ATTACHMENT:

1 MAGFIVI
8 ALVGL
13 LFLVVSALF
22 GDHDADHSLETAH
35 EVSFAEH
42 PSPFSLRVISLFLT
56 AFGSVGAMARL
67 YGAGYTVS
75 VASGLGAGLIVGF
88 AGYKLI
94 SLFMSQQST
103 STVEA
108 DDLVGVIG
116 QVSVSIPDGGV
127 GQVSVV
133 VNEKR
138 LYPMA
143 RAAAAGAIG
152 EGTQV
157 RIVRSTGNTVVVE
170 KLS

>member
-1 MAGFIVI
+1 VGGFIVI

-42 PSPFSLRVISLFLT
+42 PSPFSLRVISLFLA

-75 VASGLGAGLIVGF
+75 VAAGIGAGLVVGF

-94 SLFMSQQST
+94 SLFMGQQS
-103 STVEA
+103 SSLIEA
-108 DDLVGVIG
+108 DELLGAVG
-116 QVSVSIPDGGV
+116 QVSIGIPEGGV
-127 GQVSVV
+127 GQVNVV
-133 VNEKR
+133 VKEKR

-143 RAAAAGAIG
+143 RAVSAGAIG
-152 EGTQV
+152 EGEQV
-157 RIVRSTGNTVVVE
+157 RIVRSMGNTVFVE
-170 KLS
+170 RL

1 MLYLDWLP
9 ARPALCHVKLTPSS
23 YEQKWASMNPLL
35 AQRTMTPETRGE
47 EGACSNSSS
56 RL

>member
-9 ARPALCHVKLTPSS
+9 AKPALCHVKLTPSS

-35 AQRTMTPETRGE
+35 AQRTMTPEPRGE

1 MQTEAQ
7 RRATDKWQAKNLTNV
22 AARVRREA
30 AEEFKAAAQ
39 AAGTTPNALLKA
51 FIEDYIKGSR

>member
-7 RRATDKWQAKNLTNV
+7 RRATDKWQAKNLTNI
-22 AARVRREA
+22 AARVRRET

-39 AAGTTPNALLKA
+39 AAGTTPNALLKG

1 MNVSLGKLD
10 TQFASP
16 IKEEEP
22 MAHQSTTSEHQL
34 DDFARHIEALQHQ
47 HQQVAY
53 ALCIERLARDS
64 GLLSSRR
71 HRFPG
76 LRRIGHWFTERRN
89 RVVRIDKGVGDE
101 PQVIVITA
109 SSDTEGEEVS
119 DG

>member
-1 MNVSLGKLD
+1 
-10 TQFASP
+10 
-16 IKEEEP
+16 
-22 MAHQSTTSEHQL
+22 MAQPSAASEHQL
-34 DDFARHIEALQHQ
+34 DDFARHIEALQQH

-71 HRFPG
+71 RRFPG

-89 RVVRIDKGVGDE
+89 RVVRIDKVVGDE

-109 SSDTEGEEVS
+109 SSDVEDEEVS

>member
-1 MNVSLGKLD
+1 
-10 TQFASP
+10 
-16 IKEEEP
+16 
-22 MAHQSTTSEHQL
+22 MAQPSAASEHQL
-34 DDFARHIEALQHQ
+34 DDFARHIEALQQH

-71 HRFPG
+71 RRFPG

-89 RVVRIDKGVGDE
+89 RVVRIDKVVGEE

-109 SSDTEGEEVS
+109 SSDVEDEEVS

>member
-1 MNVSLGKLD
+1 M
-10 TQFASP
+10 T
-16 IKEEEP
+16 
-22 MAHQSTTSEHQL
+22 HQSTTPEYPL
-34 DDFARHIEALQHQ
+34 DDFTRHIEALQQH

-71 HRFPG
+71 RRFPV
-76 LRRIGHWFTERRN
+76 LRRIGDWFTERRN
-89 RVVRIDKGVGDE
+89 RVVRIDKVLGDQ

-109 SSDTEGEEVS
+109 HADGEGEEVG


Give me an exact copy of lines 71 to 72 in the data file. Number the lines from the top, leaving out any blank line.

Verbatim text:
-39 AAGTTPNALLKA
+39 AAGTTPNALLKG